As one of its more challenging years comes to a close, networking giant Cisco Systems will try to reassure investors Monday that it can sustain its
streak of strong financial results.
Cisco executives are expected to paint a rosy picture for the coming year despite a muddling stock price, growing
competition from rival companies, and a potential slowdown next year in
network equipment purchases by telecommunications carriers and Internet
The company will lay out its business strategy for the next year at its
annual financial analyst meeting, a two-day affair that begins Monday in
San Jose, Calif. Executives are expected to reiterate that Cisco plays in
enough high-growth markets to stave off the financial woes that have afflicted rival Lucent Technologies, among others.
"All those negative issues are out there, but Cisco seems best positioned
to weather through them," said SG Cowen analyst Michael Jung. "They're the
most diversified company and can weather downturns. They have the largest
breadth of products, a well-diversified geographical presence, and their
markets are split between corporate and service providers."
Investors have questioned the health of the networking industry lately as
some Wall Street analysts have predicted a slowdown in telecommunications
and network equipment sales next year. Emerging service providers, such as
Covad Communications, PSINet and NorthPoint Communications, have
struggled, which could slow or stop the pace of equipment purchases,
Wall Street is increasingly watchful of the effect of these flailing
businesses. While Cisco rival Nortel
Networks beat earnings last quarter, for example, it missed some sales projections by
analysts as sales of its flagship optical network equipment grew less than expected.
For Cisco, its falling stock price raises questions about whether the company will have to retreat from its long-running strategy of buying companies to enter new, high-growth marketing niches, such as optical networking equipment.
Despite seeing its stock price fall from about $70 in mid-July to its current $48.50, the company has said repeatedly that it will continue its shopping spree.
In addition, emerging companies such as Juniper Networks have been nipping at
the company's heels, stealing market share from areas Cisco has historically dominated. In its two years selling equipment, Juniper has captured 30 percent market share for high-speed networking devices that manage heavy Net traffic for carriers, while Cisco's market share has eroded to 68 percent, according to a recent report by the Dell'Oro Group.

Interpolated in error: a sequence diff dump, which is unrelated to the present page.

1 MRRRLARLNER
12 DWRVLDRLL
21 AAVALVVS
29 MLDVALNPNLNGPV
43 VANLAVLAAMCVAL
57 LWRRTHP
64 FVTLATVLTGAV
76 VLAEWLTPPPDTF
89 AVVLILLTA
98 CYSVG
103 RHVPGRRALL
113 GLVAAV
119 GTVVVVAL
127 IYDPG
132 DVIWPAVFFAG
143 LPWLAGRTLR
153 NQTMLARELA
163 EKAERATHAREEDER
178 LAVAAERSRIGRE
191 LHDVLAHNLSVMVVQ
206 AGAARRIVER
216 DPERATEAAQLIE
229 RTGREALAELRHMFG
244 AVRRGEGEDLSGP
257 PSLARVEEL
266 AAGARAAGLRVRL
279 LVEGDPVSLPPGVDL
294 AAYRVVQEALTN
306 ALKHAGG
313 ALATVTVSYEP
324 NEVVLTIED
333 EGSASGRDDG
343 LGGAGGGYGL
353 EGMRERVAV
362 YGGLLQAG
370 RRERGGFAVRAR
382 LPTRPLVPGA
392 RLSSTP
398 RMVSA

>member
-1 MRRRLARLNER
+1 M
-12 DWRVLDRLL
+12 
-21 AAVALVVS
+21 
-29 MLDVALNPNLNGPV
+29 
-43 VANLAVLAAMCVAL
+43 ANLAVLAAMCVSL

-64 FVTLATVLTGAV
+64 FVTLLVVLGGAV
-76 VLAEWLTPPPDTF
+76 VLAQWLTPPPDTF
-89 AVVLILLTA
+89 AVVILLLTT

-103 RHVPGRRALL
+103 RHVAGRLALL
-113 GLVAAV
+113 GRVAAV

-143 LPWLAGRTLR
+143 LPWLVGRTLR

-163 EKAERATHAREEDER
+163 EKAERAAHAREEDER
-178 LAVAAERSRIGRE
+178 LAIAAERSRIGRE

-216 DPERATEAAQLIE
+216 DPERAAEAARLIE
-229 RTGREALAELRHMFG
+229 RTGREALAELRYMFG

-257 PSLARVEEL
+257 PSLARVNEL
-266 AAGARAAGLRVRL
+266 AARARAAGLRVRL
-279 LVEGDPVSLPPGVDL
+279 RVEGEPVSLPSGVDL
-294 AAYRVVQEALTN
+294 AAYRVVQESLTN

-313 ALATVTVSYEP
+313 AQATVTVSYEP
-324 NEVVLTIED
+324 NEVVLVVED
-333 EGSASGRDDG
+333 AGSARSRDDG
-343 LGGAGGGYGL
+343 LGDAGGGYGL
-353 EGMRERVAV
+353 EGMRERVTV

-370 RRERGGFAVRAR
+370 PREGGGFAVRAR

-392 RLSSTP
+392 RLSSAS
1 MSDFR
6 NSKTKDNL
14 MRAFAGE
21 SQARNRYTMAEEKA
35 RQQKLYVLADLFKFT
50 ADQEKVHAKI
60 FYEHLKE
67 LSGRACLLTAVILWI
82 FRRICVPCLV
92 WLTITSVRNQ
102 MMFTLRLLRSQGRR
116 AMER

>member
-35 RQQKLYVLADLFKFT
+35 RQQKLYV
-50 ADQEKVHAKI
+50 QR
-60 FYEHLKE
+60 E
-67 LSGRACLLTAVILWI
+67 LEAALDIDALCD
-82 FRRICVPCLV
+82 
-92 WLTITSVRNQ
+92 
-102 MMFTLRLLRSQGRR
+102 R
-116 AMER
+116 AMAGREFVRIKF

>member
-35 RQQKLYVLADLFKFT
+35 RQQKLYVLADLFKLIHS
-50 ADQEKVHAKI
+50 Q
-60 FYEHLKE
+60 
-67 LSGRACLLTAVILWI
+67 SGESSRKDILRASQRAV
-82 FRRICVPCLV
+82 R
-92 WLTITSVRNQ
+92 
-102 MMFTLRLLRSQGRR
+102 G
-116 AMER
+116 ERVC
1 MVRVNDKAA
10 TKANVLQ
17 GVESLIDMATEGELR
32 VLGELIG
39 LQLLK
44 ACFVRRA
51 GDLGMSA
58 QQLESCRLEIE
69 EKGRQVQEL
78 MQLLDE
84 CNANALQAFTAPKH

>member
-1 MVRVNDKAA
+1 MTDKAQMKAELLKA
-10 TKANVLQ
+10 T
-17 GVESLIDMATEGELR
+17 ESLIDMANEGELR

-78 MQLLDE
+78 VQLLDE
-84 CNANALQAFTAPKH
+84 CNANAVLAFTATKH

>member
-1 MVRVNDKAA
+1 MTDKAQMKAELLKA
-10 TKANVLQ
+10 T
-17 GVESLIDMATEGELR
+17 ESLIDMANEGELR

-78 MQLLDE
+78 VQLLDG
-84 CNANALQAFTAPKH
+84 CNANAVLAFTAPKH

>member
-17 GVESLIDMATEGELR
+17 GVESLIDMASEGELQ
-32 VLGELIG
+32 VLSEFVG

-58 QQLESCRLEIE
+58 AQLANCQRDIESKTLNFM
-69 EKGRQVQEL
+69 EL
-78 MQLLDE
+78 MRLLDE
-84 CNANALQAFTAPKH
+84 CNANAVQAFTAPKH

Most analysts, however, remain upbeat on Cisco's future. Morgan Stanley
Dean Witter, for example, maintains a "strong buy" rating for Cisco's stock,
with a 12-month price target of $75.
Stock price from December 1999 to present.
Source: Prophet Finance
"Given the company's historically consistent earnings results, Cisco could
be a safe haven for tech investors in what has been a very volatile
market," Morgan Stanley analyst Christopher Stix said in a
Analysts said Cisco is equally strong in sales of equipment to both service
providers and corporations, protecting it from potential cutbacks in
service provider spending in the next year. Cisco, which garners the
majority of its revenue from corporate sales, expects companies to increase
spending for networking equipment in the coming year.
Nine of Cisco's 12 product families have an annual run rate of
$1 billion or more, said A.G. Edwards analyst Peter Andrew. So if sales
become weak in one area, other market segments can pick up the slack.
For example, Cisco last quarter said sales of high-speed Net access
equipment were weaker than expected because emerging service providers were
spending less, Jung said. "They did see that as weak, but despite that,
they had a good quarter."
In contrast, Lucent's and Nortel's revenues are tied mostly to service
provider sales. In recent times, both have suffered from
slower-than-expected sales of optical equipment.
Analysts expect Cisco to capture a good chunk of new, emerging
markets, such as home networking, wireless equipment sales to service
providers, and new networking hardware that will allow businesses to
combine voice and data over a single network.
"We continue to believe that the market is moving more and more toward
Cisco," Andrew said in a recent report.
Nevertheless, some analysts question whether the company can continue its
strong revenue growth rates each year.
Cisco in November upped its
forecasts for its current second quarter and the 2001 fiscal year.
Sequential growth will hit single or low double digits, while revenue for
the fiscal year is expected to grow between 50 percent and 60 percent.
Jung estimates Cisco's yearly revenue will grow 58 percent next year, after
the company's yearly revenue grew 32 percent in 1998, 43 percent in 1999
and 55 percent in 2000.
With overall revenue a bigger number each year, Jung expects sales growth
to decline to the 25 percent to 30 percent range in 2002 and 2003. "No one is expecting a 65 percent growth increase every year. That's against the law of large numbers," he said.